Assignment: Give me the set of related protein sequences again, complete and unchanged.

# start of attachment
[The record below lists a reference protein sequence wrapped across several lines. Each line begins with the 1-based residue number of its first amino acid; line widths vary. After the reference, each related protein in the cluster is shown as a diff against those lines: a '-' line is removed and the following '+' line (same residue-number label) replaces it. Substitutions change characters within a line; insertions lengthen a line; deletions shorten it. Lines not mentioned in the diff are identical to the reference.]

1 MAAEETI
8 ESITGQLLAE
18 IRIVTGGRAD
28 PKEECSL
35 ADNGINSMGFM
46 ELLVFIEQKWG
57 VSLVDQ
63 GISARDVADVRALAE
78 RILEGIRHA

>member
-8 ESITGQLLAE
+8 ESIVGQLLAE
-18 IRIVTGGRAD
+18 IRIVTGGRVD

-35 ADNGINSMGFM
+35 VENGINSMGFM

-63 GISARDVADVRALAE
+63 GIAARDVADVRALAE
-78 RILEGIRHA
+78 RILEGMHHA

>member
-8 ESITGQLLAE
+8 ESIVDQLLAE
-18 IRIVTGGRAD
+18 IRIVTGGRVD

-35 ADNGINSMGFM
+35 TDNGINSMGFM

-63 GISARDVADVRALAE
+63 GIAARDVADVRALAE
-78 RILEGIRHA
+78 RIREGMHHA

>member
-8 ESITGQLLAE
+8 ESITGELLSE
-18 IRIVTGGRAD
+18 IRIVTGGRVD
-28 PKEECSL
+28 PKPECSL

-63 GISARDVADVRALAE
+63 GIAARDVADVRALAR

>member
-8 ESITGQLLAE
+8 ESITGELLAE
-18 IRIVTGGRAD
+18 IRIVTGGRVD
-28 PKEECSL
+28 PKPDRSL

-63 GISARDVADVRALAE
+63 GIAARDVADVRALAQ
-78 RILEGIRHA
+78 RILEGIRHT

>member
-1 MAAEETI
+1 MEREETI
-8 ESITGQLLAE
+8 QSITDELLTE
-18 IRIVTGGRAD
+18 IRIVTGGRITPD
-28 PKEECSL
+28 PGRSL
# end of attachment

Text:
[The record below lists a reference protein sequence wrapped across several lines. Each line begins with the 1-based residue number of its first amino acid; line widths vary. After the reference, each related protein in the cluster is shown as a diff against those lines: a '-' line is removed and the following '+' line (same residue-number label) replaces it. Substitutions change characters within a line; insertions lengthen a line; deletions shorten it. Lines not mentioned in the diff are identical to the reference.]

1 MAAEETI
8 ESITGQLLAE
18 IRIVTGGRAD
28 PKEECSL
35 ADNGINSMGFM
46 ELLVFIEQKWG
57 VSLVDQ
63 GISARDVADVRALAE
78 RILEGIRHA

>member
-8 ESITGQLLAE
+8 ESIVGQLLAE
-18 IRIVTGGRAD
+18 IRIVTGGRVD

-35 ADNGINSMGFM
+35 VENGINSMGFM

-63 GISARDVADVRALAE
+63 GIAARDVADVRALAE
-78 RILEGIRHA
+78 RILEGMHHA

>member
-8 ESITGQLLAE
+8 ESIVDQLLAE
-18 IRIVTGGRAD
+18 IRIVTGGRVD

-35 ADNGINSMGFM
+35 TDNGINSMGFM

-63 GISARDVADVRALAE
+63 GIAARDVADVRALAE
-78 RILEGIRHA
+78 RIREGMHHA

>member
-8 ESITGQLLAE
+8 ESITGELLSE
-18 IRIVTGGRAD
+18 IRIVTGGRVD
-28 PKEECSL
+28 PKPECSL

-63 GISARDVADVRALAE
+63 GIAARDVADVRALAR

>member
-8 ESITGQLLAE
+8 ESITGELLAE
-18 IRIVTGGRAD
+18 IRIVTGGRVD
-28 PKEECSL
+28 PKPDRSL

-63 GISARDVADVRALAE
+63 GIAARDVADVRALAQ
-78 RILEGIRHA
+78 RILEGIRHT

>member
-1 MAAEETI
+1 MEREETI
-8 ESITGQLLAE
+8 QSITDELLTE
-18 IRIVTGGRAD
+18 IRIVTGGRITPD
-28 PKEECSL
+28 PGRSL